The Immortal Life of Henrietta Lacks (Reflection #1, Chapters 32-End)

There was very little scientific focus in these chapters, the focus was on the Lack’s family. At the beginning of the book Henrietta Lacks’ daughter Elsie was mentioned on occasion — but her story was never elaborated. Rebecca Skloot made sure that the reader knew the clear comparison between Elsie and Henrietta Lacks. Rebecca helped Deborah find out what happened to her sister in the mental hospital that she was kept at until she died. Elsie had epilepsy, and when they went into the hospital they found a picture where she looked decrepit, covered in bruises held in place by someone holding her neck. Both her and her mother were experimented on, treated poorly, and unrecognized by medicine. This saddened me greatly, a small child was treated so terribly — and earlier in the book it said whenever Henrietta visited Elsie would cry the entire time, so she was obviously aware of what was happening and was in pain. For me, this was probably the part of the book that affected me the most emotionally, and while there were many other emotional parts in this book, none of them made me as upset as this one. For many years, the Lacks’ family wasn’t exactly sure what happened to Elsie, and once they found out it was not good news.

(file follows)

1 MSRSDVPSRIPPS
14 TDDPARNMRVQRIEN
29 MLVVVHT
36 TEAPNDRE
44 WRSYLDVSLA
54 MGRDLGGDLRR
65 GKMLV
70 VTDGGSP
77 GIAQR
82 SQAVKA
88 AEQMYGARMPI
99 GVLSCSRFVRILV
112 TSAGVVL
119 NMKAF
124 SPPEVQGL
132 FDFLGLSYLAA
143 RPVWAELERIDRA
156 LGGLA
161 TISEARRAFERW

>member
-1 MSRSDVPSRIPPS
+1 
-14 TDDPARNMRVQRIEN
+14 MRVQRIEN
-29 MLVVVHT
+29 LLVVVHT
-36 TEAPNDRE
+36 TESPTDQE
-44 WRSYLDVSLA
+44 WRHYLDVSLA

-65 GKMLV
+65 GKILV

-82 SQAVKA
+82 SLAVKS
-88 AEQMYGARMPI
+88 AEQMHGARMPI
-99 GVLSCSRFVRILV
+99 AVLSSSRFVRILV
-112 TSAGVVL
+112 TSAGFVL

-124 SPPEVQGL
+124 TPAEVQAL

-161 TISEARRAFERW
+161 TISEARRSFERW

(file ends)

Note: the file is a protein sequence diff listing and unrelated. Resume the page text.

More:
Eventually, in the 2000’s 50 years after their mother died, the Lacks family started to get some of the recognition they deserved. But that’s all it was — recognition — there was no compensation despite HeLa cells making so much money. Even when the Lacks’ would get expensive medical treatments, they were never compensated even if their doctor knew what their mother had done for medicine. The Lacks’ didn’t want to become billionaires off the HeLa cells (actually they probably did, I mean who doesn’t?) they were just looking for something to actually SHOW how important their mother was. How much does saying mean if you don’t show it?

I was incredibly pleased with how Rebecca Skloot wraps up her book. When Rebecca first got in contact with Deborah Lacks, she was unhappy, unsatisfied, and still confused about her mother’s death, and the use of her mother’s cells. After Rebecca wrote this novel and helped her get closure, she may have not had the money that she should have, but she had a happy, successful family that she left behind when she died in 2009.